Although the observed associations are relatively weak and are limited to the first assessment of stress, which was completed shortly after surgery, these results are consistent with associations found between high levels of parenting stress and poor illness management among 8- to 13-year-old children with poor asthma control.19 They are also aligned with a prospective study of medication adherence in a longitudinal study of 2- to 12-year-old children with newly diagnosed epilepsy.20 However, our findings are not consistent with results from other studies. For example, parenting stress assessed with the short form of the PSI was not related to objective measures of medication adherence in cross-sectional studies of 2- to 5-year olds with asthma21 or 1- to 13-year-old children perinatally infected with HIV,22 or to treatment adherence for 2- to 8-year olds with type 1 diabetes.23 Therefore, the effects that we observe here could reflect the fact that parenting stress plays a different role in caregivers' adherence to prescribed medical treatment in these very young children undergoing cataract surgery than it may for children at later ages or those with different medical conditions. 
This is one of the first studies to have examined the potential role of parenting stress on adherence to patching in children with UCC. Further, we were able to examine this question at three different time points and we were able to control for adherence to patching in earlier time points. However, we have no data on parenting stress for the period from approximately 15 months of age until after age 4; a period during which there are significant developmental changes, and during which there may be substantial changes in the caregiver–child relationship. Additionally, we have missing data on a relatively large proportion of participants, particularly at the final time point. Further, although multiple adherence assessments were included in all time windows for most families, there are day-to-day variations in hours of patching that were achieved; therefore, the average amount of patching reported may be affected by random error. 
Finally, daily hours of patching in one time period is strongly correlated with later patching. For example, the correlation coefficient between reported hours of patching prior to the first adherence assessment and reported hours of patching after the first assessment was 0.46. The association was even stronger for adherence surrounding the second (0.68) and third (0.84) stress assessments. Thus, we may have limited our ability to detect the impact of stress on subsequent patching, and thus, it is possible that the impact of stress on patching is greater than we report here, particularly in the fifth year of life.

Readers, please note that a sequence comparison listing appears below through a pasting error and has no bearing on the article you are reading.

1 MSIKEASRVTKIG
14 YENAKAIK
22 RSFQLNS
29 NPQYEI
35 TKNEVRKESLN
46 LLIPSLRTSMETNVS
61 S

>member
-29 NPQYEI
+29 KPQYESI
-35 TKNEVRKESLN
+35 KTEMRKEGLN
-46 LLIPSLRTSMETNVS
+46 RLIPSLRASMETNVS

We chose to evaluate the average hours per day of patching reported by caregivers rather than using the percent of prescribed patching achieved for clarity of presentation and interpretation. However, we recognize that these two may not be equivalent because until age 8 months, parents were told to patch their child 1 hour per day per month of life; thereafter they were told to patch the child 50% of waking hours. Further the number of waking hours during which the child is patched generally decreases with age, as does the number of hours of sleep reported. For example, after the first stress assessment, on average children were reported to sleep about 12.6 hours per day (interquartile range [IQR] = 11.7–13.5); while after the third assessment, children were reported to sleep an average of less than 11 hours per day (10.8, IQR = 10.2–11.3). Even so, the results of the analyses using percent of prescribed patching and average hours per day were similar, and the two variables were strongly correlated with each other at all time points (Pearson's correlation coefficient = 0.76 for the period prior to the first stress assessment and >0.95 at all other time points). Therefore, we have chosen to describe the association between reported stress and hours per day of patching for ease of interpretation. 
In sum, parenting stress may contribute to poor adherence to prescribed patching in children treated for UCC, particularly in the early months following surgery. Clinicians should be aware of factors that may impede a family's ability to adhere to prescribed patching guidelines. Although our data suggest that the association between parenting stress and patching adherence may not persist, the first year following surgery is a critical time period for caregivers' efforts to establish patching habits. Routines, for example around patching, are believed to “serve as setting events for child compliance and aid in the development of rule-governed behavior, which in turn can function to create a behavioral history of rule following and thereby impact general child behavior management” and routines may reduce caregiver stress by providing structure.24 Also, to the extent that patching in the first months following cataract extraction facilitates visual development, better visual acuity in the first months following cataract surgery may help reduce resistance to patching later when children may be more able to physically and verbally resist caregivers' efforts to patch. Thus, it may be prudent for clinicians to assess parenting stress in the caregivers of children treated for UCC and provide additional support for patching efforts to those caregivers who report high levels of stress. Given the importance of adherence to prescribed patching following surgery for UCC, research into the factors that facilitate caregivers' patching efforts should continue. 
Acknowledgments
This work was supported by the following grants: 5UG1 EY013272, 5UG1 EY013287, and 5UG1 EY025553. 
Disclosure: C. Drews-Botsch, None; M. Celano, None; G. Cotsonis, None; L. DuBois, None; S.R. Lambert, None 
References
Beller R, Hoyt CS, Marg E, Odom JV. Good visual function after neonatal surgery for congenital monocular cataracts. Am J Ophthalmol. 1981; 91: 559–565.